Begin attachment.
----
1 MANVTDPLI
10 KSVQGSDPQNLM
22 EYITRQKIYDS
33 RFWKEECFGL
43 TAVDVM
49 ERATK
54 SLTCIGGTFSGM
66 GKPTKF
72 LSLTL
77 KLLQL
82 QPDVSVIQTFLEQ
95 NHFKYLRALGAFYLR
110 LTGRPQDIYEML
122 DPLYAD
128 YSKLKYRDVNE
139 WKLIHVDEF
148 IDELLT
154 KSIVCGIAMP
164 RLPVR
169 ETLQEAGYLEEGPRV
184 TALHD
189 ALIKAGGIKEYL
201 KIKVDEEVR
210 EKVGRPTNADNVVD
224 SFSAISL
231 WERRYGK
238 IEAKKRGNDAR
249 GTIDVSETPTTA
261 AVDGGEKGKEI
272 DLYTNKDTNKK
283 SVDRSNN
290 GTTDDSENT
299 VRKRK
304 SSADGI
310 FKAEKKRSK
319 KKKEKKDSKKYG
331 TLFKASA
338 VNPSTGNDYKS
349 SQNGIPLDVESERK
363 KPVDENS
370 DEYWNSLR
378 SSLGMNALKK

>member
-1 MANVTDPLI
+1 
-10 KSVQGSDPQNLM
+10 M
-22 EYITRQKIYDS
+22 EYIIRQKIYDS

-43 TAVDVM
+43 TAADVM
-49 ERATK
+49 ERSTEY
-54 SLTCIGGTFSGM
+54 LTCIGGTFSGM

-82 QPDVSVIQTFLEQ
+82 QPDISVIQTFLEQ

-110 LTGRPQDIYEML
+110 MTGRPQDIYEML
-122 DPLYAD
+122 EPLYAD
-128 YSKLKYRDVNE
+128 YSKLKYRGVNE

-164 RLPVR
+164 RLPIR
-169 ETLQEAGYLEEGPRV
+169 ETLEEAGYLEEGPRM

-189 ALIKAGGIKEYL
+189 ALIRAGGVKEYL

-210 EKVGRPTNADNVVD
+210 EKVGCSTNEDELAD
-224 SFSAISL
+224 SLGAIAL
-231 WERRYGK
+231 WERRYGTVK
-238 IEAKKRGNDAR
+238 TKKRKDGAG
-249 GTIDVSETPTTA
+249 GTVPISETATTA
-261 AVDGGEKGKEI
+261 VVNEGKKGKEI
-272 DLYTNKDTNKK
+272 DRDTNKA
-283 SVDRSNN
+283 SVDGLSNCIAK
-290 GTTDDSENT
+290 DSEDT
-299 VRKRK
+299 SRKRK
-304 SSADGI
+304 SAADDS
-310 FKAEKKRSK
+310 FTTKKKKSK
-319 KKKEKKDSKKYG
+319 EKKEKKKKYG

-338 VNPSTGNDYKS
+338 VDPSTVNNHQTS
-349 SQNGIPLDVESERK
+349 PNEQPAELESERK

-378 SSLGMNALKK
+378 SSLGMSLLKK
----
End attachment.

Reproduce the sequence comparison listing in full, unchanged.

1 MANVTDPLI
10 KSVQGSDPQNLM
22 EYITRQKIYDS
33 RFWKEECFGL
43 TAVDVM
49 ERATK
54 SLTCIGGTFSGM
66 GKPTKF
72 LSLTL
77 KLLQL
82 QPDVSVIQTFLEQ
95 NHFKYLRALGAFYLR
110 LTGRPQDIYEML
122 DPLYAD
128 YSKLKYRDVNE
139 WKLIHVDEF
148 IDELLT
154 KSIVCGIAMP
164 RLPVR
169 ETLQEAGYLEEGPRV
184 TALHD
189 ALIKAGGIKEYL
201 KIKVDEEVR
210 EKVGRPTNADNVVD
224 SFSAISL
231 WERRYGK
238 IEAKKRGNDAR
249 GTIDVSETPTTA
261 AVDGGEKGKEI
272 DLYTNKDTNKK
283 SVDRSNN
290 GTTDDSENT
299 VRKRK
304 SSADGI
310 FKAEKKRSK
319 KKKEKKDSKKYG
331 TLFKASA
338 VNPSTGNDYKS
349 SQNGIPLDVESERK
363 KPVDENS
370 DEYWNSLR
378 SSLGMNALKK

>member
-1 MANVTDPLI
+1 
-10 KSVQGSDPQNLM
+10 M
-22 EYITRQKIYDS
+22 EYIIRQKIYDS

-43 TAVDVM
+43 TAADVM
-49 ERATK
+49 ERSTEY
-54 SLTCIGGTFSGM
+54 LTCIGGTFSGM

-82 QPDVSVIQTFLEQ
+82 QPDISVIQTFLEQ

-110 LTGRPQDIYEML
+110 MTGRPQDIYEML
-122 DPLYAD
+122 EPLYAD
-128 YSKLKYRDVNE
+128 YSKLKYRGVNE

-164 RLPVR
+164 RLPIR
-169 ETLQEAGYLEEGPRV
+169 ETLEEAGYLEEGPRM

-189 ALIKAGGIKEYL
+189 ALIRAGGVKEYL

-210 EKVGRPTNADNVVD
+210 EKVGCSTNEDELAD
-224 SFSAISL
+224 SLGAIAL
-231 WERRYGK
+231 WERRYGTVK
-238 IEAKKRGNDAR
+238 TKKRKDGAG
-249 GTIDVSETPTTA
+249 GTVPISETATTA
-261 AVDGGEKGKEI
+261 VVNEGKKGKEI
-272 DLYTNKDTNKK
+272 DRDTNKA
-283 SVDRSNN
+283 SVDGLSNCIAK
-290 GTTDDSENT
+290 DSEDT
-299 VRKRK
+299 SRKRK
-304 SSADGI
+304 SAADDS
-310 FKAEKKRSK
+310 FTTKKKKSK
-319 KKKEKKDSKKYG
+319 EKKEKKKKYG

-338 VNPSTGNDYKS
+338 VDPSTVNNHQTS
-349 SQNGIPLDVESERK
+349 PNEQPAELESERK

-378 SSLGMNALKK
+378 SSLGMSLLKK